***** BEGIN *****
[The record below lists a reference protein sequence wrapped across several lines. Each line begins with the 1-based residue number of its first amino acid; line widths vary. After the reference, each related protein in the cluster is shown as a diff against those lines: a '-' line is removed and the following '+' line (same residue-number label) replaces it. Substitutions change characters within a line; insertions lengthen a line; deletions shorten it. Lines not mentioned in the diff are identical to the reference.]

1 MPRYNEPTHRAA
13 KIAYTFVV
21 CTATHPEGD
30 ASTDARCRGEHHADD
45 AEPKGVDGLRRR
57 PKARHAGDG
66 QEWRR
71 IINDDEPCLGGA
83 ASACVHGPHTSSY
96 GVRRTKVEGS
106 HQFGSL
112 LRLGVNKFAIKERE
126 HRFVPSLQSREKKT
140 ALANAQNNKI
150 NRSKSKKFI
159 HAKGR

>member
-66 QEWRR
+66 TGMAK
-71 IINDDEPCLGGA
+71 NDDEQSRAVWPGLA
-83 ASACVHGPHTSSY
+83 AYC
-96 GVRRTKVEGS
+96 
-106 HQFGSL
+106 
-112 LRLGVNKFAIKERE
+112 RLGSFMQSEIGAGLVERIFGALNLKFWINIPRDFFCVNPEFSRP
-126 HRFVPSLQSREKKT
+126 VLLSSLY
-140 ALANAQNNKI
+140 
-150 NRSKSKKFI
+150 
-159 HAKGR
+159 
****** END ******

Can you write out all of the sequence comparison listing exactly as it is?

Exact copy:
[The record below lists a reference protein sequence wrapped across several lines. Each line begins with the 1-based residue number of its first amino acid; line widths vary. After the reference, each related protein in the cluster is shown as a diff against those lines: a '-' line is removed and the following '+' line (same residue-number label) replaces it. Substitutions change characters within a line; insertions lengthen a line; deletions shorten it. Lines not mentioned in the diff are identical to the reference.]

1 MPRYNEPTHRAA
13 KIAYTFVV
21 CTATHPEGD
30 ASTDARCRGEHHADD
45 AEPKGVDGLRRR
57 PKARHAGDG
66 QEWRR
71 IINDDEPCLGGA
83 ASACVHGPHTSSY
96 GVRRTKVEGS
106 HQFGSL
112 LRLGVNKFAIKERE
126 HRFVPSLQSREKKT
140 ALANAQNNKI
150 NRSKSKKFI
159 HAKGR

>member
-66 QEWRR
+66 TGMAK
-71 IINDDEPCLGGA
+71 NDDEQSRAVWPGLA
-83 ASACVHGPHTSSY
+83 AYC
-96 GVRRTKVEGS
+96 
-106 HQFGSL
+106 
-112 LRLGVNKFAIKERE
+112 RLGSFMQSEIGAGLVERIFGALNLKFWINIPRDFFCVNPEFSRP
-126 HRFVPSLQSREKKT
+126 VLLSSLY
-140 ALANAQNNKI
+140 
-150 NRSKSKKFI
+150 
-159 HAKGR
+159 